Leave them kids alone! The effects of abolishing grade repetition: evidence from a nationwide reform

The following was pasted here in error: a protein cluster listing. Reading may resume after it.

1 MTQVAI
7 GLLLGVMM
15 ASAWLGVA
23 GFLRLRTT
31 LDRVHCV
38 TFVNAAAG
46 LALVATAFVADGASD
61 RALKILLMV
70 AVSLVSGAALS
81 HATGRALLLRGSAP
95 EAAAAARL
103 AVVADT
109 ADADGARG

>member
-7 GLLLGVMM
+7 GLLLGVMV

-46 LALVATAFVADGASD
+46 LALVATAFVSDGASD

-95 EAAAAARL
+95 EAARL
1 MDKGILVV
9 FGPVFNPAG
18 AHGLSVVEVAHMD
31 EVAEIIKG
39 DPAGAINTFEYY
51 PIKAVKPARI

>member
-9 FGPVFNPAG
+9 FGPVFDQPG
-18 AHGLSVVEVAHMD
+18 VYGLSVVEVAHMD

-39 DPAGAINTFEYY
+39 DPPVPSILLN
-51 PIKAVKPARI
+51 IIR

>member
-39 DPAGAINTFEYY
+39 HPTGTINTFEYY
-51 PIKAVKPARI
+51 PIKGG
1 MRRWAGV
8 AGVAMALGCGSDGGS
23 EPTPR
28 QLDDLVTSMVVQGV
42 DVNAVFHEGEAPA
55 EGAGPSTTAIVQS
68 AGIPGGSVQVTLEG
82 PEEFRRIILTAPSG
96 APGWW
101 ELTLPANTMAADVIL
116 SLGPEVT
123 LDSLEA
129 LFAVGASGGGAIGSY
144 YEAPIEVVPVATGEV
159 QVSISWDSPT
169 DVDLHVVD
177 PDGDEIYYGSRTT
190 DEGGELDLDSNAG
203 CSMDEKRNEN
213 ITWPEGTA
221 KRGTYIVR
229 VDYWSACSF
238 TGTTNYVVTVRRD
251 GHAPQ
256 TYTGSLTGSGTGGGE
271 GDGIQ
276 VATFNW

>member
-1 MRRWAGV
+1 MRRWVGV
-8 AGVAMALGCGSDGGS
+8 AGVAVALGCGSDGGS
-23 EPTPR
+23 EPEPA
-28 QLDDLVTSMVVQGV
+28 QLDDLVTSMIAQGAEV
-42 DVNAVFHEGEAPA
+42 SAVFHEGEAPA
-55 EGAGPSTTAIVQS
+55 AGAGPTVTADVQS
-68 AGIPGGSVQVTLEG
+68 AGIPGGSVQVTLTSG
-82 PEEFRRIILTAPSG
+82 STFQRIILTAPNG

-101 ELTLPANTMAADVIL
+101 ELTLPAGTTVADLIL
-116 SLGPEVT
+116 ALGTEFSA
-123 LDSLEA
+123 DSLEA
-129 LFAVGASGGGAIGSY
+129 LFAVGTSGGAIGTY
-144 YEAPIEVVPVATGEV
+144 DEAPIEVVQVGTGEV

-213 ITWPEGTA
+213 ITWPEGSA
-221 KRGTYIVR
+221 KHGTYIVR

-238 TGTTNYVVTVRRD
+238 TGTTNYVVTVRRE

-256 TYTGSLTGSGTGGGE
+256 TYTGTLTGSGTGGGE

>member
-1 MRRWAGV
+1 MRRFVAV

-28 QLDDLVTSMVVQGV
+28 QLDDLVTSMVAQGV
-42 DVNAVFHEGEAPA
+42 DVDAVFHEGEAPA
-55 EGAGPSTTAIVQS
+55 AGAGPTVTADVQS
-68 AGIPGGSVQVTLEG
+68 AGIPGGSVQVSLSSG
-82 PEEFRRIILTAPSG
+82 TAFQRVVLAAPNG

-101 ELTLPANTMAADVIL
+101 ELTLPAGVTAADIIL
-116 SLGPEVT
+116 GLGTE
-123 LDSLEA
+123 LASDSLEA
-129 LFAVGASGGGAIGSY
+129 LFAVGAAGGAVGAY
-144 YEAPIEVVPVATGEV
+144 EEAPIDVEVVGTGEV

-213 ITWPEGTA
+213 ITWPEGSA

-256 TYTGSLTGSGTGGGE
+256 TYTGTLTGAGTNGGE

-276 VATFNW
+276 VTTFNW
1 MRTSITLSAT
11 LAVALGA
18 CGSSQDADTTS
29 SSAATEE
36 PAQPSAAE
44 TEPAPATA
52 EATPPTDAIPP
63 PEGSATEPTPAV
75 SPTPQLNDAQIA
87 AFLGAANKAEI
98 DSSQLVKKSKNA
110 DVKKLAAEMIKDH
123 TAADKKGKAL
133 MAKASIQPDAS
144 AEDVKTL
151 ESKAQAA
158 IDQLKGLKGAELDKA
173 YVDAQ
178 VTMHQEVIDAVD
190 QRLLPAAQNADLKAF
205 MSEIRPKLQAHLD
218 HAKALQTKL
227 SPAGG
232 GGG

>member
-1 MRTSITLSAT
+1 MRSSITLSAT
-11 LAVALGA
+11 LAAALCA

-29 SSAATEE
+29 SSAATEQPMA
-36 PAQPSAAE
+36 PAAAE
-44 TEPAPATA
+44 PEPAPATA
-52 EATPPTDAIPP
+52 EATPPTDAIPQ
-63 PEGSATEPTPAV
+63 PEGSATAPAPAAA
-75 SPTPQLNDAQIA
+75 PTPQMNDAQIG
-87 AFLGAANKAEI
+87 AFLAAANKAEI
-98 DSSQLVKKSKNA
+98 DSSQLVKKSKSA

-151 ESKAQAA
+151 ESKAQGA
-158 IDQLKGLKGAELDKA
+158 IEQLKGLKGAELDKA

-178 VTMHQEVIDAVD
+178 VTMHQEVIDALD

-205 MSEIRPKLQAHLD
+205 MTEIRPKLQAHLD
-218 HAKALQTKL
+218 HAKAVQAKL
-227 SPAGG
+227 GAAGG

This paper evaluates the impact on dropout rates of a policy change in Mexico that eliminates grade retention for all first to third-grade students, causing a sharp reduction in repetition rates. I use a 12-year panel of schools to exploit such variation and estimate Difference-in-Difference models showing an average decrease in dropout rates of 30%. However, this effect is concentrated in wealthier schools, suggesting that social promotion alone is not enough to offset the influence of socioeconomic factors on school attainment. Further evidence shows that eliminating the 'threat' of grade repetition did not reduce average students' performance in standardized tests.